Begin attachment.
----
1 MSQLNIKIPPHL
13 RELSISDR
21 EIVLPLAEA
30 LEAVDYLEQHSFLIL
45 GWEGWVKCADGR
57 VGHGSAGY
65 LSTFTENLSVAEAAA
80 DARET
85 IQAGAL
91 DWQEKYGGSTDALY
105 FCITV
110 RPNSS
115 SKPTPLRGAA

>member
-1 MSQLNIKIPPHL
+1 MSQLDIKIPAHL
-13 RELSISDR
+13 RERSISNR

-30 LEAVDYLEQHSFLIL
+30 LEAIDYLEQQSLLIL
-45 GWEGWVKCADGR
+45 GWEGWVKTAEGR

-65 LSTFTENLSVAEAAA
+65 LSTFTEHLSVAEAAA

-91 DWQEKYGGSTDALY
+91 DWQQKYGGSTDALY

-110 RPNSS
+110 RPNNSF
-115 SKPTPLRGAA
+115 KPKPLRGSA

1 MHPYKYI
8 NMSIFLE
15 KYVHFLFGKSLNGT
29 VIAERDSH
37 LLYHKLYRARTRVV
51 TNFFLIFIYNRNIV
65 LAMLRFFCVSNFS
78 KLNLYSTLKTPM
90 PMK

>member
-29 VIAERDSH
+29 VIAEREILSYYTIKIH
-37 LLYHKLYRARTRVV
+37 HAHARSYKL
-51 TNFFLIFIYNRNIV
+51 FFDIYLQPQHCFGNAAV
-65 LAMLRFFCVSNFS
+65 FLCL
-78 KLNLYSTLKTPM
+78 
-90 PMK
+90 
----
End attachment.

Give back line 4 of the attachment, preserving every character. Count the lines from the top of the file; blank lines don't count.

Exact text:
30 LEAVDYLEQHSFLIL